After trudging through traffic the bus dropped the ladies off at the very last stop. It wasn’t a dangerous part of town to walk through, but it still put the two girls on edge. Something about the area felt off, like an unfinished thought at the tip of someone’s tongue. The closer they got to their building, the quieter the city became. The few buildings they passed were struggling shops and foreclosed businesses whose For Sale signs had been put up in vain. The occasional person they’d walk past was going in the opposite direction, away from what felt like a ghost town to join the rest of civilization. Once they reached their destination there was no one to be found. The entire building was left to stand like a quiet relic that had been left behind by the rest of the city.
“I don’t think I’ll ever get used to this,” Bree said.
“She’s doing it on purpose, to make sure no one knows that we’re here.”
“Isn’t that a bit… unsettling?”
“Which part? The quiet? Or her having enough power to ward off this area?”
“We have a lot of power, too,” Marianna said as she walked up to the door and pressed her hand against it. The beads in her bracelet shimmered as a purple light surrounded her fingers, the door slowly sliding open for her.
“Yeah… not sure if we have enough to quarantine a building,” Bree muttered as she followed Marianna inside.
The bleakness of the outside was nothing compared to the inside. It had been an office building once upon a time. The furnishings were still intact, from the couches in the front lobby, to the fake plants by the elevator. The colors were all muted and dull, making the girls feel like they were walking through a black and white painting where the only bits of color were their own clothes and skin. There was history here, they could feel it, but Blaze had deemed their curiosity over the building as nothing to worry about.
Bree, of course, had felt that it was cause for, at the very least, a bit of experimentation. What was the point of having a mysterious command center if you didn’t test its limits? So she walked over to one of the plants and knocked it over by giving it a swift kick. “See?”
Bree pointed to the fake, potted greenery and asked, “Why can we hear our voices but nothing else?”
Instead of answering the question, Marianna countered with another question. “Do you have to do this all the time?” It was an ongoing conversation between the two girls: the silent void of the office building they called home. For a moment Marianna wondered if this was how Bree felt whenever she was getting yet another lecture.
Bree sat down in one of the office chairs and used her feet to push herself across the floor. “I’ve done this numerous times and it never, ever makes any noise. No wheels sliding across the floor. No squeak from the chair. Nothing.”
“You won’t let me ask her about it anymore, so I have to figure this whole thing out myself.”
“We already know she’s doing it so people won’t know that we’re here.”
“Yes, but how is she able to do this?”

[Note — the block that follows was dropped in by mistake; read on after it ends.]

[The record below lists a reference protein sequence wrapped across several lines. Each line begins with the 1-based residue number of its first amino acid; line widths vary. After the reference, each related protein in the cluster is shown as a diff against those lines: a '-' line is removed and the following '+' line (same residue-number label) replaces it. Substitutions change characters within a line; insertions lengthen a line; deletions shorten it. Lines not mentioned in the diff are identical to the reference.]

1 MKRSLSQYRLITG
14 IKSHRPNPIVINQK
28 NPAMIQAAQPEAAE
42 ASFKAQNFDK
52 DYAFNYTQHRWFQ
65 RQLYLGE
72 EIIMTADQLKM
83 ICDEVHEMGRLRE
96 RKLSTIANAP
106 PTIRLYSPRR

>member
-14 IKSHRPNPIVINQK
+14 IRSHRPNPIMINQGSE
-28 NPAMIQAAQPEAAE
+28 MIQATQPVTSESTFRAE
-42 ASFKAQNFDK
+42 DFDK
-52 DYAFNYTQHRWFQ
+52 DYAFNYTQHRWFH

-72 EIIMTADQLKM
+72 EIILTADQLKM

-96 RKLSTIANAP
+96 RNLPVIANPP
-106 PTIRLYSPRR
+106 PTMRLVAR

“Same way you can create pixels with the palms of your hand,” Marianna pointed out. “Same way this bracelet around my wrist transforms me into a purple haired magical girl.”
“Her name is Golden Blaze, not Golden Void Creator. And why this particular building? Why not a house or something like that?”
Marianna shrugged as she pushed the button to the elevator. “And here I thought you’d be the one pointing out how all heroes have a secret hideout…”
Bree stood up from the chair to walk over to Marianna as the elevator doors opened. “They do, but there’s always an explanation to them. Discovering the secrets of this one keeps me motivated.”
“Uh huh. So the arcade center where talking cats guide five planetary defenders of love and justice makes sense?”
Bree chuckled and said, “That’s just a normal day in Japan, Mari, but I’m glad you remembered one of my fandoms.”
“You have an answer for everything, huh?”
“Almost everything,” then Bree turned and gestured toward the office.
“You could at least put the chair back and pick the plant up.”
“Why bother? You know they’ll be back in place when we come through here again.”
Marianna stepped onto the elevator with Bree and let the doors slide shut. Instead of hitting the button to the top floor, she pressed the button to open the elevator doors again. Just as Bree had predicated, the plant and the office chair were back in their original positions. “I never said it wasn’t odd,” Marianna pointed out to her friend. “I just trust Blaze, that’s all.”
The elevator brought them to the top floor of the building. Blaze was sitting in a chair, dressed in a simple white shirt with a long, orange skirt that flowed over her legs like water. While the other floors in the building were lifeless and void of color — beyond their own living quarters on the floor below — the top floor felt like they were walking into a private solar system. The walls were made up of galactic skies and bright stars that twinkled around them, with Blaze settled in the center of it all like a supreme sorceress waiting for her students to arrive. Despite Blaze contacting them via a television screen whenever the city was in need of a good saving, there were no signs of any equipment. There was no sign of any doors that could lead to a bedroom, or space for a kitchen or any kind of living arrangements. Bree had once asked where the woman slept and was met with a playful smirk and a nod to the right. Had that meant that there was a door, somewhere, in the middle of what felt like outer space? Or did their leader sleep among the stars?
Did their leader sleep at all?
“Good afternoon, girls.”
“Good afternoon, Blaze,” both girls said in unison.
Blaze smiled at both of them. Despite her intimidating appearance, it only took one smile to make the girls feel welcome in her presence.